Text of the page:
I started a new book this afternoon, Note to Self: The Discipline of Preaching to Yourself by Joe Thorn. His book contains 48 devotionals written as notes to “Self,” reminders of what you know based on Scripture. Note #3, entitled “Fear,” includes these thoughts:

    Worldly fear will lead you to toe party lines, compel you to try to live a safe life, and lead you to so prize the good gifts of God that they mutate into idols.

    Your possessions can go up in flames, but you have treasure in heaven and stand to inherit the kingdom. Your reputation may be sullied, but you are justified in Jesus. You may be rejected by those who you admire, but you are accepted by God. You may be hated, but your Father in heaven loves you with an undying love.

    The fear you need to maintain and cultivate is a fear of God, for in it you will discover wisdom and develop strength that enables you to persevere in faith to the end.

    Somewhere in those reminders may you find rest from fear, whether you’re fighting your own or burdened by other’s.

    What if you wrote your own note to self? What reminders would it include?

    Photo Credit: Unsplash/Melanie Wasser

    Questions: Three for God, Three for Us

    The media, culture, and environment in which we live has sought to define love as a feeling that lives rooted deep within our emotional character. This could not be farther from the truth when understood through the focused lens of God’s Word. God defines love not in emotional terms but in commitment and covenant. God has self-defined Himself as love and rests His identity in His intention that He will never recant that commitment to humanity nor will He break His own special covenant no matter our propensities toward sinfulness or spiritual rebellion. (-The Pastor’s Wife and The Other Woman)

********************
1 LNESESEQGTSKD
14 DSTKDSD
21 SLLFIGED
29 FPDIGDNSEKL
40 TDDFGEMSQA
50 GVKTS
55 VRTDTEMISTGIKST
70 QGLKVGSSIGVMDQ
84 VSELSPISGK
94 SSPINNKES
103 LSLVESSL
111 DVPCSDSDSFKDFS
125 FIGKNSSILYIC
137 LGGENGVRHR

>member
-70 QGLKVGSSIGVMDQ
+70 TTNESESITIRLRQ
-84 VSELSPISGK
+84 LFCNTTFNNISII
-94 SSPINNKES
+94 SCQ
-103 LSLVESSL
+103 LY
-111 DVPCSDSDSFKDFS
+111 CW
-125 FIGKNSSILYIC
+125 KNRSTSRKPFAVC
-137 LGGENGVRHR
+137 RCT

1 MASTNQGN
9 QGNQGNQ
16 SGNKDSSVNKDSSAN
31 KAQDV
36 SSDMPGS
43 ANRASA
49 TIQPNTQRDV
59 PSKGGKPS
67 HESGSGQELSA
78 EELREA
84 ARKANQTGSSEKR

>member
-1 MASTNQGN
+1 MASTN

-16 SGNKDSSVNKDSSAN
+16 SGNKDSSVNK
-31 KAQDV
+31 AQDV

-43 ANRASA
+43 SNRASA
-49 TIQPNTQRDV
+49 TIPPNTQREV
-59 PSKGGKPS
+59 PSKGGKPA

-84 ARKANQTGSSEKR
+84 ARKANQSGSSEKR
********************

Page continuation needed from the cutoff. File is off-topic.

I started a new book last night. This quote is from a section discussing how our choices regarding our time indicate what is significant to us.

    What is significant is more than what feels good. What we know we can count on, what is solid, what has been tested, what has survived fire-that is significant.

    When we question our significance to God, here are three questions to ponder: